• Tori Lynn Crowther

10 Questions to ask your vet


1. Is my dog the target weight and is my food appropriate?

Do remember, vets tend to tread carefully so as not to upset the owners, many dogs are very overweight and the vet tentatively says they could do with losing a few pound! They are more likely to tell you if your dog is underweight, but in fact you can be doing more damage if they are overweight. Do your homework, what should your dog weigh?

2. What should I do differently with my dog?

Should you exercise them more or less, feed them a supplement, change their routine

3. Do they really need those drugs for that issue, what are the side effects and are there any herbal supplements I could give to help my dog?

I have many clients have saved money and improved dogs health by feeding herbal supplements sometimes alongside a veterinary approved lesser dose of the prescribed medication

4. What should I do the night before/morning of the surgery? What should I do to get them ready for surgery?

Any time they are anesthetized, they will need to be fasted before. Do they need any medication before?

5. How often should I give the medicine and what will it do for my dog? What happens if I miss a dose or two? How long should it be on the medication?

Some medications do not work if you miss a dose, and you need to start again, others are fine.

6. Are you sponsored by that company you advised me to use?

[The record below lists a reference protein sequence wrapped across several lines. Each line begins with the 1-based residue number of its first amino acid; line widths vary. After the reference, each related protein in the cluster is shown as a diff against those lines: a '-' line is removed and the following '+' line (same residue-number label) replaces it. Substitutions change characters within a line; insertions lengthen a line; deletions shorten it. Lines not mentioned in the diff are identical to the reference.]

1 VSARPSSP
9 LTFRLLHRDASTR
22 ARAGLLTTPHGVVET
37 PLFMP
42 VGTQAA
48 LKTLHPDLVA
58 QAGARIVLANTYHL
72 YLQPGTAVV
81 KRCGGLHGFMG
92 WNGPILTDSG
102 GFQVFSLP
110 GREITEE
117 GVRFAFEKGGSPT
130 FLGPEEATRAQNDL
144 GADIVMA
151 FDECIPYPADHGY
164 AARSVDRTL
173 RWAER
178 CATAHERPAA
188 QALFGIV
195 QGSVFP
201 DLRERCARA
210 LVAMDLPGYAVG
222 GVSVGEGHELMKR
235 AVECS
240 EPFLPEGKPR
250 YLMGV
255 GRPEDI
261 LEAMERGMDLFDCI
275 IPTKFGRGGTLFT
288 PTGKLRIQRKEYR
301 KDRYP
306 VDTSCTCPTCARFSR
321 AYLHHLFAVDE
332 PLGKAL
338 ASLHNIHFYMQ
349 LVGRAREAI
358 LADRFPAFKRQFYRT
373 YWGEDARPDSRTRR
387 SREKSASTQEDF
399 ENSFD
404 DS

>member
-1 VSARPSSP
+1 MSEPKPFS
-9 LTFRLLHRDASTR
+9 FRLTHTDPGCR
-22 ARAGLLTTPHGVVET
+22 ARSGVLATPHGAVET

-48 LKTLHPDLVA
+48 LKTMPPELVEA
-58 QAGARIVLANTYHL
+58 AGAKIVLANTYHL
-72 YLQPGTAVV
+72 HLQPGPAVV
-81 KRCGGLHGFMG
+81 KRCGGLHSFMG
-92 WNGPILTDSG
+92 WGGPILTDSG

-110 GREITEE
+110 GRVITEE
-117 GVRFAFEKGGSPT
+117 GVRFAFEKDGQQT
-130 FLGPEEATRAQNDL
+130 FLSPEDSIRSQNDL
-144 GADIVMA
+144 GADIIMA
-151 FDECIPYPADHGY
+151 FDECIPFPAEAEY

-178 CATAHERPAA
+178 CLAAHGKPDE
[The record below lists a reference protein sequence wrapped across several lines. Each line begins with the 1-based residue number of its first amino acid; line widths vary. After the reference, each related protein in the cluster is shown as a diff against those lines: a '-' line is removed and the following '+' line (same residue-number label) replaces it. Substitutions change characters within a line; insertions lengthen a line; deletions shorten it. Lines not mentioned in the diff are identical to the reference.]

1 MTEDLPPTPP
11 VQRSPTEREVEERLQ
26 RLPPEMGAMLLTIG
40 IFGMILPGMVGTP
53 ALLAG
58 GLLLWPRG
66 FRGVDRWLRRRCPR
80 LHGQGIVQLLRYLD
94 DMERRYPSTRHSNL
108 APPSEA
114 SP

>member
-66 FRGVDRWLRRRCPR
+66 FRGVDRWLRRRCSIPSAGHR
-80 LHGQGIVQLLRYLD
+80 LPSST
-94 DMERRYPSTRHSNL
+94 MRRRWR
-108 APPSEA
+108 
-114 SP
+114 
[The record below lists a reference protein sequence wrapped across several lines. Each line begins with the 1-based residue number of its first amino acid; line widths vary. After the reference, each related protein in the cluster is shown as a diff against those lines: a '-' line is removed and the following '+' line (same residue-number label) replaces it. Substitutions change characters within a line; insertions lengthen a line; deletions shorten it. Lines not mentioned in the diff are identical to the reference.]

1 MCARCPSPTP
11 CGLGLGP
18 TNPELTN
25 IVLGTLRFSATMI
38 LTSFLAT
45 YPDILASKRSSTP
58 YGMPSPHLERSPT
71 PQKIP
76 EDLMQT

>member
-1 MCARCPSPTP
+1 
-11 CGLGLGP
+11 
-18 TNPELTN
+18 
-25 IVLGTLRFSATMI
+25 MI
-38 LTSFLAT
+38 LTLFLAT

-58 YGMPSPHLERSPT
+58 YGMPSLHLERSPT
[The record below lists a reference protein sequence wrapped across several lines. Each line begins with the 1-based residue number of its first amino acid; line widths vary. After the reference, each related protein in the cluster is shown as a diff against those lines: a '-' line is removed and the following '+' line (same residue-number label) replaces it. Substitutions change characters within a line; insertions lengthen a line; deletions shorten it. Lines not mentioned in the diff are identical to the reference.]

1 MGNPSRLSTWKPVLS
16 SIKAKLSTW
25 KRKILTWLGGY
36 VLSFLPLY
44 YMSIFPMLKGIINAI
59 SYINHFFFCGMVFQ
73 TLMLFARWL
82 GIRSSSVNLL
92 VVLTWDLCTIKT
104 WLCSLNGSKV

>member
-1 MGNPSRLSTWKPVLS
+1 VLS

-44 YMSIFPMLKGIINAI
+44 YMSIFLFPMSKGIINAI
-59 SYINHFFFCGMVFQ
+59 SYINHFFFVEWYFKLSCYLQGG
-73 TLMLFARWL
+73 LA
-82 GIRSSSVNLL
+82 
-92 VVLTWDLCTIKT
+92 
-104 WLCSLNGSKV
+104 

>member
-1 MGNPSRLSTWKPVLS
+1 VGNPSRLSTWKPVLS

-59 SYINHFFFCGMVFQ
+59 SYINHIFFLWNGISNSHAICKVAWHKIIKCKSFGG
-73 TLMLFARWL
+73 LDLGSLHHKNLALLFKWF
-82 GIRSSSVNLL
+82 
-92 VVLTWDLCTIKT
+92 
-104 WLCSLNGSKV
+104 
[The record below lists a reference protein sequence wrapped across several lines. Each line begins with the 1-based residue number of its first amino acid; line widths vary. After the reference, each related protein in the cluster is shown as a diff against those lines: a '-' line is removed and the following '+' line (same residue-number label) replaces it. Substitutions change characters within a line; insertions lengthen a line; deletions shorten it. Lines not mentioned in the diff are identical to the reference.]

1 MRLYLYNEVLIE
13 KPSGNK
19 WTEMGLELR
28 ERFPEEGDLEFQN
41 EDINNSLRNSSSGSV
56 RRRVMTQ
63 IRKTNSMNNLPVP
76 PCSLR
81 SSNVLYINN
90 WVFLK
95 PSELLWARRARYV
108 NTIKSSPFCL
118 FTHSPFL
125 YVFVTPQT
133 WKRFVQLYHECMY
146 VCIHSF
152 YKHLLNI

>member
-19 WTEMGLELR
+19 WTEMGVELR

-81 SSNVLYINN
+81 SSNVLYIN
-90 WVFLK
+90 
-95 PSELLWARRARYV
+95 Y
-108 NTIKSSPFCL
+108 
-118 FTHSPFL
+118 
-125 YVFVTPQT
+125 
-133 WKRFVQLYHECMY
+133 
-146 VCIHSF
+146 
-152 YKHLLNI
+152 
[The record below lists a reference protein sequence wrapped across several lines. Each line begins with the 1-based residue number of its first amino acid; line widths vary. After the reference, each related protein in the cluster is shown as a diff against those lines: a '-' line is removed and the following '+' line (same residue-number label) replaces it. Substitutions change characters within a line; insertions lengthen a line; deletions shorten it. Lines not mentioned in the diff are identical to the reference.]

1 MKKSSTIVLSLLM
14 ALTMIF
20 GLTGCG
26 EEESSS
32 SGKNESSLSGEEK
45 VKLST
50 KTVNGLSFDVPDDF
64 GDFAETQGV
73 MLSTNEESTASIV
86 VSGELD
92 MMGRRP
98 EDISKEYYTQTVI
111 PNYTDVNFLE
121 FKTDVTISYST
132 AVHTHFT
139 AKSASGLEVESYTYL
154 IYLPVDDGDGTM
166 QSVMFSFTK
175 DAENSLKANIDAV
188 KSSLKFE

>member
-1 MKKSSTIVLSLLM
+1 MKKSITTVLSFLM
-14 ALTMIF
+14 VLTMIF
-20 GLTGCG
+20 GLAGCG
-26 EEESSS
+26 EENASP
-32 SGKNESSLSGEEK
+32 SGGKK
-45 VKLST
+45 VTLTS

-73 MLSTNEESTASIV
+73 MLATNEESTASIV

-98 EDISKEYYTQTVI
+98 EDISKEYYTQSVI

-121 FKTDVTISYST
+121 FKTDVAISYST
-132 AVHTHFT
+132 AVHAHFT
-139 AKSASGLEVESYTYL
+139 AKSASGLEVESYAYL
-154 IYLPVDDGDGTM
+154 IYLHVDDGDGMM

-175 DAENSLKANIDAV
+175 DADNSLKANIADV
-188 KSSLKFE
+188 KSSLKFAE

Veterinary Practices are often sponsored by a company, such as Hills, they then sell their products, is that really the right food for you?

7. How often does my dog need boosters and what flea, tick and wormer medication should you use?

Again, do your homework, ask to see what they are getting, some boosters are not needed as frequently as they are given and there has been links to other health problems and some flea and wormer treatments do not work.

8.Is this behaviour, lump or reaction normal?

Like us, dogs can sneeze and it might be a tickle, but too often and it could mean a health issue.Lumps can just be fatty lumps that many elderly animals get or they could be something nasty. Unusual aggression can be saying they do not feel well.

9. Should I get a second opinion?

If your vets’ diagnosis does not feel right to you, ask if you should get a second opinion. Vets work to the best of their experience & knowledge, but maybe this is something they have never seen before, your vet should not feel threatened by this.

10. What should I do between now and the next visit?

Is there anything they would advise you to do before you return? Act on this and try to get improvements for when you return.

#vet #dog #tlcdogwalking

logo clear white.jpg

© 2020 TLC Dog Walking Powered by Feet

Logo grey no colour
This site was designed with the
.com
website builder. Create your website today.
Start Now